Several investigations are underway into security and intelligence failures, and lawmakers have asked for a long-term plan for when the Guard eventually withdraws. Right now, there are about 5,200 such troops remaining in D.C., the last of the roughly 26,000 who were brought in for Biden's inauguration, which went off with no problems.

Members of both parties have complained that the fence encircling the Capitol seals off access to constituents and the general public, projecting an image at odds with the seat of American democracy.

Continued concerns

The most recent threat appeared to be connected to a far-right conspiracy theory, mainly promoted by supporters of QAnon, that former president Donald Trump would rise again to power on March 4 and that thousands would come to Washington to try to remove Democrats from office. March 4 was the original presidential inauguration day until 1933, when it was moved to Jan. 20.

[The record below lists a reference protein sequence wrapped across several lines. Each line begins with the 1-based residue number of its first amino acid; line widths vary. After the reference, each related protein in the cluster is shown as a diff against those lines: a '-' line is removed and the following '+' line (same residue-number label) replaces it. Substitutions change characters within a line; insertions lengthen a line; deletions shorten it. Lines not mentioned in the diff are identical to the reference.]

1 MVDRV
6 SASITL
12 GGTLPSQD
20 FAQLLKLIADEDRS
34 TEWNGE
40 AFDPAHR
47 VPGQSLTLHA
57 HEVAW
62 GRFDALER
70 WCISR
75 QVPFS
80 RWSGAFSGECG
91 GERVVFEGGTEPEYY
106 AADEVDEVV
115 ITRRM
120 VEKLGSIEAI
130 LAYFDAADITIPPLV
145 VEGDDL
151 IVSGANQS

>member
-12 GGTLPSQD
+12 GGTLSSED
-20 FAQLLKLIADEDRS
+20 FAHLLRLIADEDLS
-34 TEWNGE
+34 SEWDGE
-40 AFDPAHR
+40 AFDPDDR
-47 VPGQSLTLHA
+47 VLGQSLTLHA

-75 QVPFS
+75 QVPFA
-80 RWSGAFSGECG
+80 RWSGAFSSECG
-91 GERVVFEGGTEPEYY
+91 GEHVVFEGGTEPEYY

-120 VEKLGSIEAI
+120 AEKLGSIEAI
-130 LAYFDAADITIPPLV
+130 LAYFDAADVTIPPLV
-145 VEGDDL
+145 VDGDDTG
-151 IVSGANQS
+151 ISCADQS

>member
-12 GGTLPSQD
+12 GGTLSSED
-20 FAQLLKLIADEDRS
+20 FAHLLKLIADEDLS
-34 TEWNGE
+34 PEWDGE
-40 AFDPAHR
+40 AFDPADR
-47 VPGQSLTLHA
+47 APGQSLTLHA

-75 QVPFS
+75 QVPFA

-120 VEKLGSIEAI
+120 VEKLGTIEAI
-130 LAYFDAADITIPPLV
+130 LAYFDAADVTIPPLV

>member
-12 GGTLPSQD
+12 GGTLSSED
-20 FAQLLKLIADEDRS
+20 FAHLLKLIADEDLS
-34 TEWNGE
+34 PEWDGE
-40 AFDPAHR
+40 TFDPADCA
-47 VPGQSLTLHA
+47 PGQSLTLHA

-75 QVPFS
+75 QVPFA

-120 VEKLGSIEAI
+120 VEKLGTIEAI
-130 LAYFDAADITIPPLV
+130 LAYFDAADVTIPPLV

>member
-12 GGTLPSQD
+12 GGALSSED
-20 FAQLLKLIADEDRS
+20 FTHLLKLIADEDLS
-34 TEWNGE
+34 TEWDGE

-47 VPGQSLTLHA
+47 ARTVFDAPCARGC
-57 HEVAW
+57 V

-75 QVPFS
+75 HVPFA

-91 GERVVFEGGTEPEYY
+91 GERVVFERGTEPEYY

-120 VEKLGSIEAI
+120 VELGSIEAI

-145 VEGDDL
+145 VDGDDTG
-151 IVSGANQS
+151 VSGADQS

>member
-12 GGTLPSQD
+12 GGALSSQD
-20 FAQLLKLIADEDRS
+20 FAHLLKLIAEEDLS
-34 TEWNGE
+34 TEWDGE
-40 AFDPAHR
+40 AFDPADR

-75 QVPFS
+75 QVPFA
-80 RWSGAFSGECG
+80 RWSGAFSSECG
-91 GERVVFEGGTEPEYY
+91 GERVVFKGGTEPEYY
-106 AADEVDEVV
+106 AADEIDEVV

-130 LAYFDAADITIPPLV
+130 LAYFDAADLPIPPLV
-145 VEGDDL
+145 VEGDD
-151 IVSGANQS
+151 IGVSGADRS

Supporters of Donald Trump stand near the security perimeter outside of the U.S. Capitol, hoping to see evidence of an inauguration of the former U.S. president in Washington, on Thursday.(Leah Millis/Reuters)

But Trump was miles away in Florida. In Washington, on one of the warmest days in weeks, the National Mall was almost deserted, save for joggers, journalists and a handful of tourists trying to take photos of the Capitol dome through the fencing.